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Reflections RTX Technology Demo download

Discussion in 'Frontpage news' started by Hilbert Hagedoorn, Apr 11, 2019.

  1. Hilbert Hagedoorn

    Hilbert Hagedoorn Don Vito Corleone Staff Member

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    You can finally download and check out the Reflections RTX Tech Demo from NVIDIA. In early 2018, ILMxLAB, Epic Games and NVIDIA demonstrated a cinematic called Reflections. ...

    Reflections RTX Technology Demo download
     
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  2. jaggerwild

    jaggerwild Master Guru

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    Well its good they finally found a use for there $1,200 cards! o_O:confused::confused::eek::rolleyes:
     
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  3. SharpGame

    SharpGame New Member

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    Thanks for the links.
     
  4. XenthorX

    XenthorX Ancient Guru

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    Appears to be completely framerate locked down. No idea of what would be possible if it was unlocked
     
    Last edited: Apr 12, 2019

  5. kilyan

    kilyan Master Guru

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    15 fps lol on my 1080
     
  6. Neo Cyrus

    Neo Cyrus Ancient Guru

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    7-15 fps for me on a 1080 Ti FE with +130 on the core and +570 on the RAM.

    I'm disappointed that these demos give you zero controls.

    Edit: At 1440p.
     
    Last edited: Apr 13, 2019
  7. Bogeyx

    Bogeyx Active Member

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    For those where the game doesnt start fullscreen or with the right resolution: Disable Windows DPI Scaling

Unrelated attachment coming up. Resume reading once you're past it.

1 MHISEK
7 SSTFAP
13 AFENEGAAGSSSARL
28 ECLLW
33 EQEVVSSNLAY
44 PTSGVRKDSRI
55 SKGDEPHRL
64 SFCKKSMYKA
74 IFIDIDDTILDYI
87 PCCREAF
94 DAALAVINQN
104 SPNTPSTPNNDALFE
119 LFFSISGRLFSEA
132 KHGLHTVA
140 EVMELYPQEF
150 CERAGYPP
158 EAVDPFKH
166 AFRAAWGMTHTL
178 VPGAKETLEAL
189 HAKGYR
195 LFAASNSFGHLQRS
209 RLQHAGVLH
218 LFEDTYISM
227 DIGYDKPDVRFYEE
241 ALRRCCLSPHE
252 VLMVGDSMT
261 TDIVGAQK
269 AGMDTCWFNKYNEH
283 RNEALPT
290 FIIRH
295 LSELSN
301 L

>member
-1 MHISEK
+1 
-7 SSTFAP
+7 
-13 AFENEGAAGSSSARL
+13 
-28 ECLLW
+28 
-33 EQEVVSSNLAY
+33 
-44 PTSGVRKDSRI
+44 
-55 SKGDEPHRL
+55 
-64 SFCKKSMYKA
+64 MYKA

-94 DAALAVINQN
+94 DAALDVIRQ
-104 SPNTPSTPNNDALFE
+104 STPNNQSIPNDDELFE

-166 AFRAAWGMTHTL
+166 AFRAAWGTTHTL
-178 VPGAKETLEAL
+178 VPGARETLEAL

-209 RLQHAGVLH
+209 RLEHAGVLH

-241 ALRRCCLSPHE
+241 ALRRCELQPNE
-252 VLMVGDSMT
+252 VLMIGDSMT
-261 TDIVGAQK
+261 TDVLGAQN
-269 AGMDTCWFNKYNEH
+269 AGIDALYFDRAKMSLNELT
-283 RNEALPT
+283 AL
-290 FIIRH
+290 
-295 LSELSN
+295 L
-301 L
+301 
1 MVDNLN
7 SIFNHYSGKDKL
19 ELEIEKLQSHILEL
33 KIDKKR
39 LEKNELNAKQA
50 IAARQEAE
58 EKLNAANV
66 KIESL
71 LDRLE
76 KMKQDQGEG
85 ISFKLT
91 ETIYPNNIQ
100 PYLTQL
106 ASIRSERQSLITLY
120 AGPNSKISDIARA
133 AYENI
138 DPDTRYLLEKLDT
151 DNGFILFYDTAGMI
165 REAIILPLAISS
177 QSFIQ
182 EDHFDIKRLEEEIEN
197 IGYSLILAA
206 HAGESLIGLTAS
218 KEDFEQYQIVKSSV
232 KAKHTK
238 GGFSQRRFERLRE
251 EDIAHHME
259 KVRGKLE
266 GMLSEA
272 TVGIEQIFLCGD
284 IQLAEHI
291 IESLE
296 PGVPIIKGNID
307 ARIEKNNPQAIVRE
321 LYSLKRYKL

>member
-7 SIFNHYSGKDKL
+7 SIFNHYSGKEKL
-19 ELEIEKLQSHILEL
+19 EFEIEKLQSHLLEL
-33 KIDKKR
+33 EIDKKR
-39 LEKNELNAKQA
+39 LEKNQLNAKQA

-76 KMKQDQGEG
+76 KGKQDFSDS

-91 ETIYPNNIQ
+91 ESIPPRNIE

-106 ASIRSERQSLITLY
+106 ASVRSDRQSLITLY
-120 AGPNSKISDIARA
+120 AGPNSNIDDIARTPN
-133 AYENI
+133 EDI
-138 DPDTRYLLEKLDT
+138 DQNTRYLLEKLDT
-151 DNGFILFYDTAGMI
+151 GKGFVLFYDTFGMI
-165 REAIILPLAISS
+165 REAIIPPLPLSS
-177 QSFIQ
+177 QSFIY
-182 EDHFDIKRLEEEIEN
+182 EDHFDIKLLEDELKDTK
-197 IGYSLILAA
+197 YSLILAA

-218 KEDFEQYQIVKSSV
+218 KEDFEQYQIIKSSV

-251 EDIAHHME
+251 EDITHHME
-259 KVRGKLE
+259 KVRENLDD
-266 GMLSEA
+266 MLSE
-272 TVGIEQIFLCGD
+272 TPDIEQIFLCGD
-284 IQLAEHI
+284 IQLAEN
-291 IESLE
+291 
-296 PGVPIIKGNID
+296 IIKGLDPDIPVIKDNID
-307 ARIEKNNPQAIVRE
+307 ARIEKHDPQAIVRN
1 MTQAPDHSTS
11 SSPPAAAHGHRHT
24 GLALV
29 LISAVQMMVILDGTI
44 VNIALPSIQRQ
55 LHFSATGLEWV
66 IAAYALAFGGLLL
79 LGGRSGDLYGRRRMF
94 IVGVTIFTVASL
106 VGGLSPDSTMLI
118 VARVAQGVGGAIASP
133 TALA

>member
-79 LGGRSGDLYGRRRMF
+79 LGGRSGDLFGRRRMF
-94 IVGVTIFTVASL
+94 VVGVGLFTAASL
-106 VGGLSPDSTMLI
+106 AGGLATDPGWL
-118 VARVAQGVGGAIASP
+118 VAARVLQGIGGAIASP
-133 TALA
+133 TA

~30fps with 2070 on 1440p
     
  8. SharpGame

    SharpGame New Member

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    On an Asus Strix 1070Ti

     
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  9. Sempaii

    Sempaii Member Guru

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  10. SharpGame

    SharpGame New Member

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    [QUOTE = "Sempaii, post: 5659454, miembro: 259995"] [/ QUOTE]
    ;)
     

  11. Stormyandcold

    Stormyandcold Ancient Guru

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    Works with my GTX1070 and latest driver. Runs like crap, but, it's an interesting look into the demands of "realistic" looking graphics. Gpu+cpu power is only part of the problem, it's obvious that hard drive space requirements would also be huge for a fully-fledged game.

    However, it also shows we're really not that many years away from this being potentially mainstream and the accepted standard. If I said 10yrs away, I still think I'm over-estimating.
     
  12. waltc3

    waltc3 Master Guru

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    I'm sorry, but I can't see one frame that would be impossible to mimic 100% with standard rasterizing tech--to look just like it and run at a 3x-4x better frame rate. Lol...10 fps at lowly 1080P--stutter city. People really get carried away with the Chrome look, eh? (You can do chrome effects and reflections that look just as nice with standard rasterizing. The "chrome look" isn't used that much in gaming today because it's such an old, hackneyed effect--done to death in previous years, previous games, movies, etc. Chrome & reflections does *not* = ray tracing. Sigh.) If this scene was actually *ray traced* you'd be lucky to get one frame generated every ten minutes. Instead of hybrid--well, there's no actual "ray tracing" going on, so I guess it's "hybrid rasterizing" (whatever that might be...;)) designed to mimic a ray-traced output. But that's what rasterizing is, anyway! Ah, leave it to marketeers to foul the environment once again! I predict this will be a very short-lived D3d effect, but we'll see. You know, if nVidia had called this "programmed rasterization" or something along those lines I'd have had no objection whatever. But "real-time ray tracing"...? No such thing! Doesn't exist. "Hybrid rendering" is fine--just leave off any mention of "real-time ray tracing" and all is well. But that's not going to happen, eh?

    But, I'll give nVidia props for finally getting out an actual *demo* of something that will run on those $800-$1300 cards! Even if it s only @ 1080P! It's about time, I should think--only about--what--six months late? Better late than never, right, nVidia? (I know that I sound like an old sour puss about this--but there's just something about *false advertising* that has always rubbed me the wrong way! Grrrrrr!)